Next, I’d explain my introversion in Myers-Briggs terms. (Dorothea revealed that she’s an IXTJ in a comment on one of my recent MBTI posts.) I’d add that my observational behavior at parties is typical of introverts.

Finally, I’d attend an office party every now and again, to show I understand and accept my social obligations—to a degree. Inconsistent? Not at all. Because I would make it clear beforehand that I would only attend for an hour. When the hour was up, I would thank the organizer or hostess, say goodbye to everyone individually, and leave. How would my colleagues react? They’d be thrilled that, given my discomfort in large social gatherings, I’d made an effort on their behalf. (Although I quite like babies, in my guise as Dorothea I would never go to a baby-related event, not even for an hour—since babies only occur infrequently and I’d only attend work gatherings infrequently, it’s not hard to ensure that the two occasions never coincide.)

A long time ago I realized everything would be OK when my mother told me she’d picked up the photographs of a party I’d attended at her house. “There’s one of you I’m going to have framed,” she said. “And I’ll look at it every time I’m planning a party. You’re standing in the background of a group of people and you look as though you’re hoping the ground will open up and swallow you or, failing that, that you might be lucky enough to be struck by lightning.”

That’s the thing about introverts: while all you extroverts are enjoying each other’s company, we’re happy to have a fabulous time on our own.

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I'm introverted, but do enjoy socializing -- I'm just tired afterwards!

I'd love to see that picture.

Posted by Anita Rowland on 20 December 2002 (Comment Permalink)

If people aren't interested in attending social gatherings, they should just politely decline.

It would be better than attending the affair begrudgingly, dampening the spirit of those in attendance.

If one tries hard, one can be left completely alone. And then one will be happy.

Posted by Burningbird on 21 December 2002 (Comment Permalink)

I've found that if you drink and drink, pretty soon you're transformed into an "E," and you're just plain having fun pretending that you're you at a party.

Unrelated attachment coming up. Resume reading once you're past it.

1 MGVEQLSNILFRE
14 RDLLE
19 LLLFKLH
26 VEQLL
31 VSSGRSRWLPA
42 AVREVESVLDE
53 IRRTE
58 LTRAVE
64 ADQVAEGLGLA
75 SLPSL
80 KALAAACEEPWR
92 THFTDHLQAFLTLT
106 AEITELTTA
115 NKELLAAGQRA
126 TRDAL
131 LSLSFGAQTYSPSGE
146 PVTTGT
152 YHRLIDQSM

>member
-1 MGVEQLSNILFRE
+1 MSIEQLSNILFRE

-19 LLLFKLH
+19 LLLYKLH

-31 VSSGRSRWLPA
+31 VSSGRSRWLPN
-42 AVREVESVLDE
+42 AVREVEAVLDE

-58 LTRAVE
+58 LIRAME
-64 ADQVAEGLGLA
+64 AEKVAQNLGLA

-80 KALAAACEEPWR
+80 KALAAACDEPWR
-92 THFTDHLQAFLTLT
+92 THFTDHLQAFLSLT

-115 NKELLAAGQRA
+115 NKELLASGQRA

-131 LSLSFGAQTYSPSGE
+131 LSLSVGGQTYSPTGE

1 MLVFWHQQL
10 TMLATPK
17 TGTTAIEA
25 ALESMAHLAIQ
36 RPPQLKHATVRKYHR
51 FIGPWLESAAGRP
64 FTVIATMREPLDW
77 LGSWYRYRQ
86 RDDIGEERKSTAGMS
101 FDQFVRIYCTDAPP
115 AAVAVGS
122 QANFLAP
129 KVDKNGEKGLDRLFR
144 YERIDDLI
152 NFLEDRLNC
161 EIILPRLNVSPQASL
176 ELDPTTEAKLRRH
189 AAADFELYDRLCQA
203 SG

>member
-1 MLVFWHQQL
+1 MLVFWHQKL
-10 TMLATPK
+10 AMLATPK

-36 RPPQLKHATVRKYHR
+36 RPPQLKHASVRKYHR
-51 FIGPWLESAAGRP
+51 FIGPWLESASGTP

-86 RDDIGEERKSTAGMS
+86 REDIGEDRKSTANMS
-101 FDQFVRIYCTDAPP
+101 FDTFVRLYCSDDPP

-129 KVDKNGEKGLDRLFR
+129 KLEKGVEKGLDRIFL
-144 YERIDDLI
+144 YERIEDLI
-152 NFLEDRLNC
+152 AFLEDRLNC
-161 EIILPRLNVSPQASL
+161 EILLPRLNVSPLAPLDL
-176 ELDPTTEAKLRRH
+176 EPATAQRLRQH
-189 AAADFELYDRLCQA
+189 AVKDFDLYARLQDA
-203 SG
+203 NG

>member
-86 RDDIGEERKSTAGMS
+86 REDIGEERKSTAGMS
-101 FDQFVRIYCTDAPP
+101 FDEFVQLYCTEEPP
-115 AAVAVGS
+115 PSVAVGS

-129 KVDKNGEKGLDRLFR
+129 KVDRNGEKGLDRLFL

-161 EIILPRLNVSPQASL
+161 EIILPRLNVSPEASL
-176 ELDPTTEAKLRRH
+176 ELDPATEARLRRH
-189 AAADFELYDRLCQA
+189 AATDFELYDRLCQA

Of course, this was in the good old days when the MP's would drive your car home for you if they discovered that you had too much to drink. Or, if you happened to be a civilian, the police would let you drive home at fifteen miles an hour whie hugging the curb to avoid oncoming traffic.

Posted by Loren on 21 December 2002 (Comment Permalink)

Bb, ma soeur, do you honestly think I have not tried that?

"No" does not mean "no" for these people, as I know very well because I've said "no." "No" means "not just then." So they immediately move to reschedule so that I can come. The meme is "it's no good unless EVERYONE IS THERE." Mandatory fun at its absolute worst.

I can't weasel out without being really truly rude. Which, contrary to appearances, I don't like to do.

Loren, can't attest to the veracity of your statement because don't drink. :)

Posted by Dorothea Salo on 23 December 2002 (Comment Permalink)

Self awareness has (as long as I have known you ) always been your strong suit. Alternative methods of introvertism are available. I think group therapy is the answer. I propose (and second) the following original group participants. Whilst you may believe you are an omlympic finalist in the introvert stakes, I know that whilst you are a qualified introvert you are far from Olympic finalist material. You will not qualify as chairman of the following group, however you are suitably qualified as a member.
Rob Landsberry, Michael Joseph Kenny, Ian Charles Bloxsom, Robert John Sinclair Burns, Sammy Gaha, Jannice ( Sluggo ) Slater. PS there are no chinese members (yet). The first meeting is being arranged and you will attend.

Posted by Bob Burns on 24 January 2003 (Comment Permalink)

This discussion is now closed. My thanks to everyone who contributed.

© Copyright 2007 Jonathon Delacour